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Is talent wasted in low-impact businesses?

I saw a post of a former connection talking about the intricacies of mobile advertising.

I've always admired that guy: he is both entrepreneurial and analytical, minded, logical, and gets things done.
Obviously, he's very successful.

And he... He stays in mobile advertising.

I pondered for a while whether me commenting that "I hoped he moved to something like health-tech one day, because he could have a larger social impact there".

I gotta wonder: is entrepreneurial talent wasted when working on companies that add little value?

A question like that would imply that some businesses add more value to the collective (or the the individual), and some others less so.

Mobile advertising, for example, is perceived as bothering people, rather than helping.
Yet, one could always make the argument that targeted ads might add some value.
I do remain skeptical though: I can't remember a single time I've ever bought anything from an ad. And 99% of my clicks were accidental, rather than premeditated.

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I have quite a lot of friends who went into quantitative trading because of the money. It is arguably lucrative because of the nature of the industry.

I also considered going into this field. High salaries can be very enticing.

I was reading about two founders going into health-tech. They failed because they didn't understand how things work in the healthcare sector. Even with their endless nights. One building the product. The other selling.

On the other hand, mobile advertising is a safe route with quite a bit of cash. I would feel apprenhensive giving that up and jumping into another area that I may fail and lose a lot of time & money.

I care about the feeling of financial freedom. Like walking into a cafe and buying a coffee without thinking about the price too much.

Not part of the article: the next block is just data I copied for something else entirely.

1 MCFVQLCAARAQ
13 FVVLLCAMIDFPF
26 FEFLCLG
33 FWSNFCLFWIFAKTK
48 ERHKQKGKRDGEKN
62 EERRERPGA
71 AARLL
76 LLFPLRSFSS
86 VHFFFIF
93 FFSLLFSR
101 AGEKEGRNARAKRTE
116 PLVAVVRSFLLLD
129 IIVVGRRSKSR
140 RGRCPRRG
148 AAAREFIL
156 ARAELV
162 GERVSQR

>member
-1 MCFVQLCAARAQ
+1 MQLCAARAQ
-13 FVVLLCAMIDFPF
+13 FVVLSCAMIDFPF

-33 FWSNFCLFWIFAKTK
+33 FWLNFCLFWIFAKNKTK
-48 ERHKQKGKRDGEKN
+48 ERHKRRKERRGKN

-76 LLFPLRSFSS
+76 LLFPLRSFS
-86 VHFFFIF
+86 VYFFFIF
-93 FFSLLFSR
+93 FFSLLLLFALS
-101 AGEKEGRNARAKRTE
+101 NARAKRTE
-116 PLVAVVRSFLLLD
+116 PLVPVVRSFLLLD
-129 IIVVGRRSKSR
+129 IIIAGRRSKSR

Then again, if I think about my death, I become more keen on taking risks. For me, I get motivated by social impact from my dark desire for immortality.

It's also quite fun. The exploration and experimentative processs.

Now I feel comfortable starting from scratch which is arguably another source of emotional freedom.

Is Entrepreneurial Talent Wasted In Companies that Add Little Value?

In my personal opinion, I think yes because of corporate manipulation. The image of high salaries, prestige, corner offices with arguably not much risk compared to starting a risky startup like in healthtech.

These companies have infiltrated top universities to hire talent. It used to be investment banking, management consultancy, trading. Now it's "tech companies" including these AdTech companies.

I think we should encourage young individuals to explore and experiment with mini-ventures and sell simple services & products. This will boost people's confidence to take failure, start from scratch and most of all strike out on their own when they encounter a problem they resonate with.

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Short comment: I guess the perception of impact and value is highly subjective.

I apologize if anyone find the following example inappropriate.

For example, perhaps some random guy will think that TPM has low impact for now because the traffic is not stellar for now. Indeed, TPM is focusing on product rather than marketing.

However, in my opinion, TPM creates indestructible knowledge, which will have a growing and long-term impact. Moreover, virtually everyone could benefit from TPM, so the market potential is infinite. So TPM has a high overall long-term impact rather than low impact.

The mobile advertising friend probably has the similar beliefs on his field.

Quote from Matthew Whitewood on May 2, 2021, 9:16 am

In my personal opinion, I think yes because of corporate manipulation. The image of high salaries, prestige, corner offices with arguably not much risk compared to starting a risky startup like in healthtech.

These companies have infiltrated top universities to hire talent. It used to be investment banking, management consultancy, trading. Now it's "tech companies" including these AdTech companies.

I think we should encourage young individuals to explore and experiment with mini-ventures and sell simple services & products. This will boost people's confidence to take failure, start from scratch and most of all strike out on their own when they encounter a problem they resonate with.

Yeah, the "start earning big salaries right away" can be an alluring path for many, compared to the uncertainty.

That particular guy is actually an entrepreneur.

But he started out in that industry, and I guess some people are wary of switching after they've gained all their expertise in one field.
Which, in some ways, makes sense.

And yes, financial freedom is definitely nice :).

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